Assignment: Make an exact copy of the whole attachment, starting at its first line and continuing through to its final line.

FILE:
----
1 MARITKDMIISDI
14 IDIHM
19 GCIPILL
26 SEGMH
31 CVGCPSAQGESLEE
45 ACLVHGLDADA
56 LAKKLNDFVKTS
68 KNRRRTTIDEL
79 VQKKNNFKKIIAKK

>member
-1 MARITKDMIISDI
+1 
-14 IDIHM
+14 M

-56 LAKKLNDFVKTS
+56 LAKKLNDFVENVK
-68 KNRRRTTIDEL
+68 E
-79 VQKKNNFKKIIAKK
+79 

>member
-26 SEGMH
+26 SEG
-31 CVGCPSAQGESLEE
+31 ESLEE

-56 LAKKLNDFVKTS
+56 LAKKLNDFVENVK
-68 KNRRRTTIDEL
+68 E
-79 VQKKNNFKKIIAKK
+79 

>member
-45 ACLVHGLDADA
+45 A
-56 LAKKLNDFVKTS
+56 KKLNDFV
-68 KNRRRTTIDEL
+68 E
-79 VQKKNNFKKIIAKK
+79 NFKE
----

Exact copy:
1 MARITKDMIISDI
14 IDIHM
19 GCIPILL
26 SEGMH
31 CVGCPSAQGESLEE
45 ACLVHGLDADA
56 LAKKLNDFVKTS
68 KNRRRTTIDEL
79 VQKKNNFKKIIAKK

>member
-1 MARITKDMIISDI
+1 
-14 IDIHM
+14 M

-56 LAKKLNDFVKTS
+56 LAKKLNDFVENVK
-68 KNRRRTTIDEL
+68 E
-79 VQKKNNFKKIIAKK
+79 

>member
-26 SEGMH
+26 SEG
-31 CVGCPSAQGESLEE
+31 ESLEE

-56 LAKKLNDFVKTS
+56 LAKKLNDFVENVK
-68 KNRRRTTIDEL
+68 E
-79 VQKKNNFKKIIAKK
+79 

>member
-45 ACLVHGLDADA
+45 A
-56 LAKKLNDFVKTS
+56 KKLNDFV
-68 KNRRRTTIDEL
+68 E
-79 VQKKNNFKKIIAKK
+79 NFKE